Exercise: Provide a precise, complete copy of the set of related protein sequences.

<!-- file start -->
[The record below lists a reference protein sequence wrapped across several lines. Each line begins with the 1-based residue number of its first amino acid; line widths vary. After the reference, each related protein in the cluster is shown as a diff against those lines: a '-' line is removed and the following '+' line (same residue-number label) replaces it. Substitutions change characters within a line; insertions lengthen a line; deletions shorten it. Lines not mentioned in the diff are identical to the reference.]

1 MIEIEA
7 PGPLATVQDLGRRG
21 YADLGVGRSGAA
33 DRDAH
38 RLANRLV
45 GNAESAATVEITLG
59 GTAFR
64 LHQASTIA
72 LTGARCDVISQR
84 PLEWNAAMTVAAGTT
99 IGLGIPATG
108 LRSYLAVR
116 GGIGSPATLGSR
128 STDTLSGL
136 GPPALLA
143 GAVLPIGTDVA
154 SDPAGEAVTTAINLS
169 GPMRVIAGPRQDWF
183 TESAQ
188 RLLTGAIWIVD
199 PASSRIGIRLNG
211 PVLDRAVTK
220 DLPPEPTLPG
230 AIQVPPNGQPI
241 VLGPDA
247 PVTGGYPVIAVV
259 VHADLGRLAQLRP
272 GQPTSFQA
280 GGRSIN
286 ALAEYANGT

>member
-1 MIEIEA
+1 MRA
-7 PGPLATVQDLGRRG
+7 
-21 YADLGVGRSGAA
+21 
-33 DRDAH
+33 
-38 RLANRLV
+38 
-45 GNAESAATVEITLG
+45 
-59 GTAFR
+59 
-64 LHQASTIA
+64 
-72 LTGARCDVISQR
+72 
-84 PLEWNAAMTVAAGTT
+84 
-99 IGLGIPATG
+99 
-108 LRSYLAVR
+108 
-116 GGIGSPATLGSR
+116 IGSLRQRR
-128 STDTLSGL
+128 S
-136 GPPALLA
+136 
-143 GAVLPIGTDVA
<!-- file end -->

[The record below lists a reference protein sequence wrapped across several lines. Each line begins with the 1-based residue number of its first amino acid; line widths vary. After the reference, each related protein in the cluster is shown as a diff against those lines: a '-' line is removed and the following '+' line (same residue-number label) replaces it. Substitutions change characters within a line; insertions lengthen a line; deletions shorten it. Lines not mentioned in the diff are identical to the reference.]

1 MIEIEA
7 PGPLATVQDLGRRG
21 YADLGVGRSGAA
33 DRDAH
38 RLANRLV
45 GNAESAATVEITLG
59 GTAFR
64 LHQASTIA
72 LTGARCDVISQR
84 PLEWNAAMTVAAGTT
99 IGLGIPATG
108 LRSYLAVR
116 GGIGSPATLGSR
128 STDTLSGL
136 GPPALLA
143 GAVLPIGTDVA
154 SDPAGEAVTTAINLS
169 GPMRVIAGPRQDWF
183 TESAQ
188 RLLTGAIWIVD
199 PASSRIGIRLNG
211 PVLDRAVTK
220 DLPPEPTLPG
230 AIQVPPNGQPI
241 VLGPDA
247 PVTGGYPVIAVV
259 VHADLGRLAQLRP
272 GQPTSFQA
280 GGRSIN
286 ALAEYANGT

>member
-1 MIEIEA
+1 MRA
-7 PGPLATVQDLGRRG
+7 
-21 YADLGVGRSGAA
+21 
-33 DRDAH
+33 
-38 RLANRLV
+38 
-45 GNAESAATVEITLG
+45 
-59 GTAFR
+59 
-64 LHQASTIA
+64 
-72 LTGARCDVISQR
+72 
-84 PLEWNAAMTVAAGTT
+84 
-99 IGLGIPATG
+99 
-108 LRSYLAVR
+108 
-116 GGIGSPATLGSR
+116 IGSLRQRR
-128 STDTLSGL
+128 S
-136 GPPALLA
+136 
-143 GAVLPIGTDVA